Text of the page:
Other Names:
Long-term historical effect of witch hunting

A witch-hunt or witch purge is a search for people labelled "witches" or evidence of witchcraft, often involving moral panic or mass hysteria. The classical period of witch-hunts in Early Modern Europe and Colonial North America took place in the Early Modern period or about 1450 to 1750, spanning the upheavals of the Reformation and the Thirty Years' War, resulting in an estimated 35,000 to 100,000 executions. The last executions of people convicted as witches in Europe took place in the 18th century. In other regions, like Africa and Asia, contemporary witch-hunts have been reported from Sub-Saharan Africa and Papua New Guinea and official legislation against witchcraft is still found in Saudi Arabia and Cameroon today.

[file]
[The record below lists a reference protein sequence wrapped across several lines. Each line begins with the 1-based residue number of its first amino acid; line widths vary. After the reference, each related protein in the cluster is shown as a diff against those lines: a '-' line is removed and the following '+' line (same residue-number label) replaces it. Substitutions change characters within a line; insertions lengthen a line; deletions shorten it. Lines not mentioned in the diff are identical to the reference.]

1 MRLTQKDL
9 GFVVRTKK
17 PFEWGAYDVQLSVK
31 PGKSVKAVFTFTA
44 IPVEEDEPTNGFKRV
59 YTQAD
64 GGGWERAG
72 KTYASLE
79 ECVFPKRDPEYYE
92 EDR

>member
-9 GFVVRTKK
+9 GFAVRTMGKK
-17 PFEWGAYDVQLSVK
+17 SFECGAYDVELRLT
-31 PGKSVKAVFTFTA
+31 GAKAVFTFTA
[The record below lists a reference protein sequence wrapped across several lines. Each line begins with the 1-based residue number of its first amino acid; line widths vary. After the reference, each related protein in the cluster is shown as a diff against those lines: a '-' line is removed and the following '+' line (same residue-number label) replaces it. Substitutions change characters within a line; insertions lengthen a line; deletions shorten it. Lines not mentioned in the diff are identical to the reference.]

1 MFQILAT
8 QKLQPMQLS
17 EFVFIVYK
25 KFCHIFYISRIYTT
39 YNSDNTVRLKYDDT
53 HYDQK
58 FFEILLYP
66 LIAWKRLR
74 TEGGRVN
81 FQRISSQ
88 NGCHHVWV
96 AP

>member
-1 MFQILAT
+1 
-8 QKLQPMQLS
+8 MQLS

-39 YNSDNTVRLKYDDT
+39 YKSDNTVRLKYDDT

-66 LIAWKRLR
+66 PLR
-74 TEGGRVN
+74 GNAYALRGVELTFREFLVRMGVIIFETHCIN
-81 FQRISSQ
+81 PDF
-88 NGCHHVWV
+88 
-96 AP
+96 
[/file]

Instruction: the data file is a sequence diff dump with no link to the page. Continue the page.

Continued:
In current language, "witch-hunt" metaphorically means an investigation usually conducted with much publicity, supposedly to uncover subversive activity, disloyalty and so on, but really to weaken political opposition.

Witch hunting is still prevalent throughout India. An average of three to four cases of women being branded as witches in the Indian state of Chhattisgarh. Women are often tormented, tortured, even murdered.
Problem Type:
E: Emanations of other problems
Date of last update
03.07.2018 – 04:13 CEST